• ConclusionAfter having analysed B&O’s Facebook page we can conclude that they have a decent Facebookpage, a nice welcome page, many passionate users and they are doing a good job in regards tousing their Facebook page as a one-way communication platform. When it comes to using theFacebook page as a two-way communication platform, as Facebook was indented and usuallyworks the best, it seems like B&O is almost completely ignoring the value that social media canprovide. The activity level for feedback and recognition is extremely low, almost non-existing,which does not inspire customer-innovation in any way.Our survey shows that feedback and recognition is important for the users of B&O’s Facebookpage. This fact is not reflected in the strategy, which B&O seems to has applied to the page. It isactually doubtful whether B&O has or follows a strategy in regards to their Facebook page. IfB&O’s strategy is to be non-responding it is very doubtful that they will be able to extract anyinnovative products ideas. Having this non-responding approach has also led to the fact that a lotof the users do not feel like being a part of the B&O society. In relation to recognition andfeedback we also found that users were unwilling to post unsatisfied product needs compared to asituation where the these factors were better implemented.Summing up, all three factors have to be more in focus as none on them live up to the standards,which the consumer needs to interact in an optimal way for B&O. As feedback improves, firmrecognition will improve as well and through improving these factors consumers will be willingto post their unsatisfied product needs among other postings. This doesn’t mean that feedback isthe only thing to focus on, but probably the most important, recognition the second mostimportant and responding to unsatisfied product needs the least important element to improveconsumer participation in the forum. 16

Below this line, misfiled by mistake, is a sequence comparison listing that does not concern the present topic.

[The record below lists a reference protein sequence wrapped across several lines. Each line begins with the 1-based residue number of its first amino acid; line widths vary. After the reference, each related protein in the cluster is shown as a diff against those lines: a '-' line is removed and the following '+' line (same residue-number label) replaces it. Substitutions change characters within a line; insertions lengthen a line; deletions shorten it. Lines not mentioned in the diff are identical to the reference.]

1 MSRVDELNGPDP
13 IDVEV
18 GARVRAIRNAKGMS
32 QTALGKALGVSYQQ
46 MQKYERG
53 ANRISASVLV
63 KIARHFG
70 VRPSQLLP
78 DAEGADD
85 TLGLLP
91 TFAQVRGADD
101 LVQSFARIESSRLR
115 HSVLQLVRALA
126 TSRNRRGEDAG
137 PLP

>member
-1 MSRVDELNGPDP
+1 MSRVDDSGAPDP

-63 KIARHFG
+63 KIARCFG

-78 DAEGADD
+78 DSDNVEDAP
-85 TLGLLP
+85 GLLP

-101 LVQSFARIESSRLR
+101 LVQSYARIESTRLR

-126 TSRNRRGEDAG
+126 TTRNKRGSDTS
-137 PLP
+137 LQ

• List of referencesArticles:Kornum, Niels (2009): “Three types of online communities”, CBS.Ren, Yuqing, Robert Kraut and Sara Kiesler (2007): “Applying Common Identity and BondTheory to Design of Online Communities”, Organization Studies 28(03): 377-408.Websites:kalypso.com (2011):http://www.youtube.com/user/KalypsoLP and https://www.kalypso.com/spikecomon.dk (2004):http://www.comon.dk/art/147984/b-amp-o-i-boersfremgang-trods-faldende-overskudbang-olufsen.com, 2011:http://www.bang-olufsen.com/page.asp?id=600elektronikbranchen.dk (2011):http://elektronikbranchen.dk/nyhed/studerende-skal-udvikle-morgendagens-bo-produkter-til-ungeiha.dk (2010):http://www.iha.dk/Default.aspx?ID=5573&PID=9744&NewsID=611Course slides:SM50 Culture, network & communities: “community innovation”, 2010, CBS (slide 37)Presentation by Facebook analytic Mikael Lemberg, Komfo on experiences from different firmsand cases to use Facebook for creating relations with users, CBS, 12-09-2011. 17